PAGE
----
Since the beginning of COVID-19, many parents have put in place measures to protect kids physically, mentally, and emotionally. That's why we filter our responses when our kids ask why they can't visit grandparents, go to school or play with friends. But when it comes to financial questions, you may want to think again. How should you talk to your kids about money when you have little?
Studies show that even in good times, a significant number of parents rarely talk to their children about money. So when the waters get rough, that level of protection increases. And it doesn't take rocket science to see why.
The majority of parents want to protect their loved ones from the financial stress they're going through. But is it the right approach? Are we protecting or exposing our children by avoiding money conversations during difficult times?
One thing is certain. Hard economic times are unavoidable. Our kids will most probably experience them in the future. And how you handle the situation right now has a huge impact on how they will manage theirs when that time comes. That’s why it is important to talk to your kids about money even when they are young.
According to a recent study by Personal Capital, 72% of adults whose parents did talk to them about money during challenging times are more likely to weather the financial crisis today. So if you want to prepare your kids for financial success, it's important to borrow a leaf from them. But if you don't know how to go about it, don't worry. Here are a few strategies to consider.
Keep It Calm And Positive
Regardless of your financial situation, an optimistic approach will help reduce anxiety in your kids. It will give you a good time to even teach your children about budgeting and financial discipline.
For example, if you lost your business or job, explain your state of affairs calmly to your children. Ask them for ideas on how to reduce spending or how they can help during the crisis.
Parents who simply vent their frustrations about tough economic times tend to pass their stress to the kids and offer no solutions. So keep your talks positive and calm.
Be Transparent, Not Alarming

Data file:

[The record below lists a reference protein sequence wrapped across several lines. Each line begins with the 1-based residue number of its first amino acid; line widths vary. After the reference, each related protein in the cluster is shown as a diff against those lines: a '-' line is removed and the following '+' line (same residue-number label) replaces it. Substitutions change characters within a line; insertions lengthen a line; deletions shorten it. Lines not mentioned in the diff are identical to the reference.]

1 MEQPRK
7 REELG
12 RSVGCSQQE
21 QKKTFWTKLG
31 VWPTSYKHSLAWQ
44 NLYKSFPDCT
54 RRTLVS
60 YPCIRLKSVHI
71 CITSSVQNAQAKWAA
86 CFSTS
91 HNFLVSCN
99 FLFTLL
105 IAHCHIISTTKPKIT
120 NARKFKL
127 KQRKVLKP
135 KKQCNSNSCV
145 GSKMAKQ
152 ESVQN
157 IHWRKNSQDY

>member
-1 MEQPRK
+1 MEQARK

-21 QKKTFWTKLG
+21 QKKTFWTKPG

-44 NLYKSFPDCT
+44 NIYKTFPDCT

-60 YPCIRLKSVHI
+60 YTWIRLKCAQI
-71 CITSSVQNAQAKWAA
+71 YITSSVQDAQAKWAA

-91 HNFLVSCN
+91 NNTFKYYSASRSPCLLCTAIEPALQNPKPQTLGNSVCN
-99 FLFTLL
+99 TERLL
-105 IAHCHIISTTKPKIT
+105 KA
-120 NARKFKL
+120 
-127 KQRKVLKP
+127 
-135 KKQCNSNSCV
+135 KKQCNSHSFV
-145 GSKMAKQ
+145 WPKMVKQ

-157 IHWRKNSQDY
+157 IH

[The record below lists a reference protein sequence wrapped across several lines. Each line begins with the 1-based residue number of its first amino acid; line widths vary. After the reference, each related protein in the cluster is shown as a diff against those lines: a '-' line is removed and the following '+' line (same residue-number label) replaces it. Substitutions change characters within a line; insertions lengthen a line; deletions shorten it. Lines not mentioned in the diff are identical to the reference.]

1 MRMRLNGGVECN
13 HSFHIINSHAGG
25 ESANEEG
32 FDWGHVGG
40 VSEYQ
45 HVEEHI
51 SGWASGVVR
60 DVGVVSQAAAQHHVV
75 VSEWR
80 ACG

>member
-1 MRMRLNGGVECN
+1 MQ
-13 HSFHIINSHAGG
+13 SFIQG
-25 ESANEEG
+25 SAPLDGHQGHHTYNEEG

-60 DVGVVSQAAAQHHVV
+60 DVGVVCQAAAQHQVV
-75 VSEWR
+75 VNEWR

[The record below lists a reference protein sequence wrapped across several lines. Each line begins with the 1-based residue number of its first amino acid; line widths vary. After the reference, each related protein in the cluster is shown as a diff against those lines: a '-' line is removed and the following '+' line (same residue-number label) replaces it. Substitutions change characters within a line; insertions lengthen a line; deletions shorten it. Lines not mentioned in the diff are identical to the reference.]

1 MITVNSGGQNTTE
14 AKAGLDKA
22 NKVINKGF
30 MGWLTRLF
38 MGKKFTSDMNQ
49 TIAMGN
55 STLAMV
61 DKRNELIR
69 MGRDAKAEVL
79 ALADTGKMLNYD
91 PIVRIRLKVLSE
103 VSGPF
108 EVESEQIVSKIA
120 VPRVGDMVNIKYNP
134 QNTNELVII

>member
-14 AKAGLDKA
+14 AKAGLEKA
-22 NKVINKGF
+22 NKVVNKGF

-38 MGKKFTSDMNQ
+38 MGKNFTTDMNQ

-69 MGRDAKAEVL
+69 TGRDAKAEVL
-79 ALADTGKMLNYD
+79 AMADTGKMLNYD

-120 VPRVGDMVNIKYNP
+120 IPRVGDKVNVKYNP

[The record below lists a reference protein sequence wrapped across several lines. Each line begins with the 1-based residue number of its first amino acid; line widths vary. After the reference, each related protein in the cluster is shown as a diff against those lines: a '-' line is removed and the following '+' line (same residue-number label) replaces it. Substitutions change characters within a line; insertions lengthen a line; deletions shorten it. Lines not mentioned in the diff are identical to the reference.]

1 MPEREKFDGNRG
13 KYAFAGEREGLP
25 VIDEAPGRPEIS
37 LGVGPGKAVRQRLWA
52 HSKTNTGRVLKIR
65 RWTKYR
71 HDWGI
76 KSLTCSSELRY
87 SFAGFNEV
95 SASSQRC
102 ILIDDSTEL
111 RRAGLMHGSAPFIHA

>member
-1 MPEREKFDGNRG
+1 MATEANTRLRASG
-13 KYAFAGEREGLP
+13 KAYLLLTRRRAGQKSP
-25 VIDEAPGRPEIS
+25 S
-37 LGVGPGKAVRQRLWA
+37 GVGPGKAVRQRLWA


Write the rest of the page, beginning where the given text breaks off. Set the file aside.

By the age of 12, most kids can detect money-related issues. As such, it is not wise to hide financial challenges from them.
Be open about what you're going through. Assure them that the problem is just temporary and it will be resolved once the crisis is over. This will help put your kids at ease.
Being transparent will also help you introduce budgetary restrictions without having to spend so much time explaining why. And most importantly, it will help them learn how to deal with difficult financial situations.
Don't fight, Talk
This is one of the most important tips when you are ready to talk to your kids about money. Different people deal with issues differently. It is not uncommon to see spouses who fight or blame each other when they face financial challenges.
But if you want to educate your kids about money, avoid fights and the blame game. As mentioned, kids see how you're dealing with problems. Fighting sends out negative signals on how to manage a difficult situation.
The best strategy is to talk to them as a team. Explain what you're facing and how you're trying to resolve it as a couple.
Don't Forget Your Kid's Abilities
As a parent, you know your child's ability to tackle an issue. You can decide what to disclose based on their age, level of maturity, and their abilities. You don't want your kid to misinterpret, exaggerate, or blame themselves for what you're going through. So choose your words and examples wisely.
Talking to kids about money in a crisis can help them develop and nurture great financial habits early. And since we're in the middle of it right now, don't let it go to waste. Use these tips and more to prepare them for financial success.